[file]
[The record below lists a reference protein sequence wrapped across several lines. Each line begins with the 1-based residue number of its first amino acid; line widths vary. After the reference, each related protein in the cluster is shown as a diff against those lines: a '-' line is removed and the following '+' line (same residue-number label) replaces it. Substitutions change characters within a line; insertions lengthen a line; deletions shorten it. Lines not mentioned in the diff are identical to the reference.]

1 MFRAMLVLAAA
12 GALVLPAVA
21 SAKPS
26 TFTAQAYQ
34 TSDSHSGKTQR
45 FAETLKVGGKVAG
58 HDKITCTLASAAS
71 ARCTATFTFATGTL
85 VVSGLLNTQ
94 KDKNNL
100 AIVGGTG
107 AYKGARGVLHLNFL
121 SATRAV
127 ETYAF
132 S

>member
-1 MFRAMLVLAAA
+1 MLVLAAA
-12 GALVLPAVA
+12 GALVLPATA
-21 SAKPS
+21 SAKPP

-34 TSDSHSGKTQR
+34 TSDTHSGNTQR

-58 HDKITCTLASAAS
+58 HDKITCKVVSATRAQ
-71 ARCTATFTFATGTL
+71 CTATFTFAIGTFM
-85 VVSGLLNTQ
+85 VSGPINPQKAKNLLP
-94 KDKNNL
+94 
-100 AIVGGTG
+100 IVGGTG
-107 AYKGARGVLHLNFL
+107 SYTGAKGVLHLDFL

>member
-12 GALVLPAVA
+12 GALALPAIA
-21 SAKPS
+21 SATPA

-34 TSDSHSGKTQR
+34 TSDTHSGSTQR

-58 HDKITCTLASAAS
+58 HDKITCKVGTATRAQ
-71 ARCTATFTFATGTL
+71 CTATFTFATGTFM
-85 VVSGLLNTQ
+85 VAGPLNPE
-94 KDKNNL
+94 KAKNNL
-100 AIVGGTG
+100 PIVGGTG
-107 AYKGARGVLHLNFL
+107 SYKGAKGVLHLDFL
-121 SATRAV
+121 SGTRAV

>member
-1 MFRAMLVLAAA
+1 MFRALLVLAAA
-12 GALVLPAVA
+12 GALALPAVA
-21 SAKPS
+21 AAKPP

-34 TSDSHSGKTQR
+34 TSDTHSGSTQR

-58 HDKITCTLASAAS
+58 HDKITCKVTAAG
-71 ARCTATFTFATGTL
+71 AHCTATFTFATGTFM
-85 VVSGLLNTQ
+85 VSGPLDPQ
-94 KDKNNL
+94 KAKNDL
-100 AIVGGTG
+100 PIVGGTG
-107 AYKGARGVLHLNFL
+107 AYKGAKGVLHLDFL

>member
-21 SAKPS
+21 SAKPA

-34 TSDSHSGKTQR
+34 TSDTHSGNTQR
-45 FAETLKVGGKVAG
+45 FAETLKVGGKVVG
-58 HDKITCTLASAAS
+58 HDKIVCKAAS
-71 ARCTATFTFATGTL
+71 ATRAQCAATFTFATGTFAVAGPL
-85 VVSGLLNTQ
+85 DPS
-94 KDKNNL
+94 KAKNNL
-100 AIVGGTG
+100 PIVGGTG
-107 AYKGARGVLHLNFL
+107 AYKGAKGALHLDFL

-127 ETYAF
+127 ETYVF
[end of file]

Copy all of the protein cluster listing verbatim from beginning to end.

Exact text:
[The record below lists a reference protein sequence wrapped across several lines. Each line begins with the 1-based residue number of its first amino acid; line widths vary. After the reference, each related protein in the cluster is shown as a diff against those lines: a '-' line is removed and the following '+' line (same residue-number label) replaces it. Substitutions change characters within a line; insertions lengthen a line; deletions shorten it. Lines not mentioned in the diff are identical to the reference.]

1 MFRAMLVLAAA
12 GALVLPAVA
21 SAKPS
26 TFTAQAYQ
34 TSDSHSGKTQR
45 FAETLKVGGKVAG
58 HDKITCTLASAAS
71 ARCTATFTFATGTL
85 VVSGLLNTQ
94 KDKNNL
100 AIVGGTG
107 AYKGARGVLHLNFL
121 SATRAV
127 ETYAF
132 S

>member
-1 MFRAMLVLAAA
+1 MLVLAAA
-12 GALVLPAVA
+12 GALVLPATA
-21 SAKPS
+21 SAKPP

-34 TSDSHSGKTQR
+34 TSDTHSGNTQR

-58 HDKITCTLASAAS
+58 HDKITCKVVSATRAQ
-71 ARCTATFTFATGTL
+71 CTATFTFAIGTFM
-85 VVSGLLNTQ
+85 VSGPINPQKAKNLLP
-94 KDKNNL
+94 
-100 AIVGGTG
+100 IVGGTG
-107 AYKGARGVLHLNFL
+107 SYTGAKGVLHLDFL

>member
-12 GALVLPAVA
+12 GALALPAIA
-21 SAKPS
+21 SATPA

-34 TSDSHSGKTQR
+34 TSDTHSGSTQR

-58 HDKITCTLASAAS
+58 HDKITCKVGTATRAQ
-71 ARCTATFTFATGTL
+71 CTATFTFATGTFM
-85 VVSGLLNTQ
+85 VAGPLNPE
-94 KDKNNL
+94 KAKNNL
-100 AIVGGTG
+100 PIVGGTG
-107 AYKGARGVLHLNFL
+107 SYKGAKGVLHLDFL
-121 SATRAV
+121 SGTRAV

>member
-1 MFRAMLVLAAA
+1 MFRALLVLAAA
-12 GALVLPAVA
+12 GALALPAVA
-21 SAKPS
+21 AAKPP

-34 TSDSHSGKTQR
+34 TSDTHSGSTQR

-58 HDKITCTLASAAS
+58 HDKITCKVTAAG
-71 ARCTATFTFATGTL
+71 AHCTATFTFATGTFM
-85 VVSGLLNTQ
+85 VSGPLDPQ
-94 KDKNNL
+94 KAKNDL
-100 AIVGGTG
+100 PIVGGTG
-107 AYKGARGVLHLNFL
+107 AYKGAKGVLHLDFL

>member
-21 SAKPS
+21 SAKPA

-34 TSDSHSGKTQR
+34 TSDTHSGNTQR
-45 FAETLKVGGKVAG
+45 FAETLKVGGKVVG
-58 HDKITCTLASAAS
+58 HDKIVCKAAS
-71 ARCTATFTFATGTL
+71 ATRAQCAATFTFATGTFAVAGPL
-85 VVSGLLNTQ
+85 DPS
-94 KDKNNL
+94 KAKNNL
-100 AIVGGTG
+100 PIVGGTG
-107 AYKGARGVLHLNFL
+107 AYKGAKGALHLDFL

-127 ETYAF
+127 ETYVF